A number of people have expressed frustration and disappointment with the decision to âstring outâ the mystery of what happened in the meeting between Olivia Dunham and William Bell. The fear, that the answers would never come, seemed to be built around frustrations with other shows of similar pedigree (âX-Filesâ, âLostâ).
Iâve found the balance between dramatic delay and revelation to be well-balanced on âFringeâ, perhaps even more so than past JJ Abrams productions, and this season has been no exception. If anything, I think the resolution to certain plot threads has been too quick at times, such as âCharlieâ and his fate in this episode. On the other hand, it does keep things moving in the right direction.
As it happens, there are still mysteries to be resolved in terms of the meeting with Bell. Oliviaâs memories are coming back at a remarkably convenient pace. But the gist of the meeting has now been revealed, and it is essentially exposition that links the revelations of the first season with the plot arc of the second season. The âfirst waveâ of engineered soldiers has come to Fringe Prime to prepare the way for invasion, and they need their leader to open that door. (I like that âCharlieâ was successful, in that it defies expectation.)
Apparently William Bell and Walter Bishop anticipated this turn of events, which led to their experiments and preparations over the years. The Pattern of the first season now appears to have been an unanticipated side product of those efforts. Massive Dynamicâs role is still unclear: are they driving the underground work to prepare a defense for Fringe Prime, or are they trying to mitigate the damage caused by unauthorized work to that end? It may be a bit of both, based on what weâve seen.
Itâs no surprise that Olivia is seen as the key to that defense; it was all but said in the first season. It brings the prominence of the three main characters into context. Walter stole Peter from Alt-Fringe, possibly the act that started the conflict in the first place (since Alt-Fringeâs Walter would be a logical adversary on the other side), and Olivia is the culmination of everything Walter and William did to make up for that grave mistake. Since they were critical to the beginning of the story, one would assume they would be critical to the end of it.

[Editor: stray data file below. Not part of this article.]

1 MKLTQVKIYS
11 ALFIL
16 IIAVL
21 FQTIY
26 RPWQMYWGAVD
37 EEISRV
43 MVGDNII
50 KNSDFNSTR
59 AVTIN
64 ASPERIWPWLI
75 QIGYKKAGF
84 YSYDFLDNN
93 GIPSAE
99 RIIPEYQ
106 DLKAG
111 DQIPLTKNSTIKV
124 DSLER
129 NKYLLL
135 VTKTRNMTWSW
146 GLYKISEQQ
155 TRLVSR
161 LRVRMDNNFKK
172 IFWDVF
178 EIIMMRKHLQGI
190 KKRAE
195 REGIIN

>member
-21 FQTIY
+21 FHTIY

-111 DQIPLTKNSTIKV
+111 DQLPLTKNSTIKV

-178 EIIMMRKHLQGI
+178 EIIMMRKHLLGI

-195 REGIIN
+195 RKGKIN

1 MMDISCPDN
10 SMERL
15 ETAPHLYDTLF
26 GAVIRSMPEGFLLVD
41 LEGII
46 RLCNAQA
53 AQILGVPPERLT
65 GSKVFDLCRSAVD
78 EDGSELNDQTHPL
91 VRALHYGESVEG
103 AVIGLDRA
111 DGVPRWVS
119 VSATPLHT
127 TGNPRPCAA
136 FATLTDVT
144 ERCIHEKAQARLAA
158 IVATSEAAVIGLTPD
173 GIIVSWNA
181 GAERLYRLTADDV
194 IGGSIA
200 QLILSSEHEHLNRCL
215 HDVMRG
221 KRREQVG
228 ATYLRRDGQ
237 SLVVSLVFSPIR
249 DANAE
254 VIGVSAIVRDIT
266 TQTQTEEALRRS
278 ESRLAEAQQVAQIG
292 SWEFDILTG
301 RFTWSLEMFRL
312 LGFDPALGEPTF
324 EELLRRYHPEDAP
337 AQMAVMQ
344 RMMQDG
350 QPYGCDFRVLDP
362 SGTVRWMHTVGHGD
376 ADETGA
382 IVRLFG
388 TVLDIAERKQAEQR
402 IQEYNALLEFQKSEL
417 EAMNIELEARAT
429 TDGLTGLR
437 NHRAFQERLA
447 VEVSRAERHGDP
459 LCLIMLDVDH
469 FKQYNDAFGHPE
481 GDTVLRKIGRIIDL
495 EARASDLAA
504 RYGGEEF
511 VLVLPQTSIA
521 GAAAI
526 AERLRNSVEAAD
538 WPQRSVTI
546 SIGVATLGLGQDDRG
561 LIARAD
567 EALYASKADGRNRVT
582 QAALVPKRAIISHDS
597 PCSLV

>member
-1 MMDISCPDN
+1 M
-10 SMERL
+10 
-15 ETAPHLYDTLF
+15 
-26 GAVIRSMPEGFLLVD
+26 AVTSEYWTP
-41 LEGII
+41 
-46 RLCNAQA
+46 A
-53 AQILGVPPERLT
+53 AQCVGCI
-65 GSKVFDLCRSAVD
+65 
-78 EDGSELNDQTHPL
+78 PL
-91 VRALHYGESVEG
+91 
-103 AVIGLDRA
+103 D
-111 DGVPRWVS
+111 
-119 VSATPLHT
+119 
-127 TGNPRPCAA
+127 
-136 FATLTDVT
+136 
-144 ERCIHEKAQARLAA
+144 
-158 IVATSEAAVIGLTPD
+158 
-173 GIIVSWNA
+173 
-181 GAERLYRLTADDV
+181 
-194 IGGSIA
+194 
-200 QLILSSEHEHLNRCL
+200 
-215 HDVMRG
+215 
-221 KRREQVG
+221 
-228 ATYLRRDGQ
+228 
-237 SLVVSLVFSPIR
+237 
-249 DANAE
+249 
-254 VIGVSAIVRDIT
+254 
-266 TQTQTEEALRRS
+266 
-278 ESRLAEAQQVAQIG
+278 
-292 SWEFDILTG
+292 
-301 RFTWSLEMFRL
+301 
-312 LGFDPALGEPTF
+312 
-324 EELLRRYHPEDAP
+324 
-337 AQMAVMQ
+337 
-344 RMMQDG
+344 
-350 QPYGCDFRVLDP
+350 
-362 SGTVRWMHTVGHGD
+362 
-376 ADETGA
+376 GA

The trick will be sticking to the mythology as it has been revealed, and avoiding the âX-Filesâ trap of shifting focus and direction. It all comes down to that balance I mentioned earlier. By striking a balance between the âmonster of the weekâ roots of the show and the overarching elements, the writers can mitigate weaknesses in the one through the strengths of the other. âX-Filesâ often suffered from putting all the eggs in one basket within a given episode.
I also liked the dynamic between Walter and Rebecca. Itâs not clear if they had a physical relationship in the past or not. Just when it seems to be confirmed, the dialogue speaks to something more emotional, built out of a shared psychotropic experience. That could have been frustrating, but somehow, itâs exactly the kind of odd relationship that one would expect from Walter.
One final word on the performance of Leonard Nimoy. The casting has been almost universally praised, and it seems like many feel the actor can do no wrong. I confess myself disappointed. Sometimes it sounds like Nimoy struggles to deliver the dialogue and work through the scene, and that makes it difficult to discern the character being portrayed. Iâm trying to find William Bell in the performance, and instead, Iâm just seeing Nimoy delivering lines. Iâm sure this is all a matter of Nimoyâs age, and not a lack of effort on his part. His keen interest in the material and appreciation of Abrams is a matter of record. But I wonder if this âcasting coupâ was better in theory than in practice.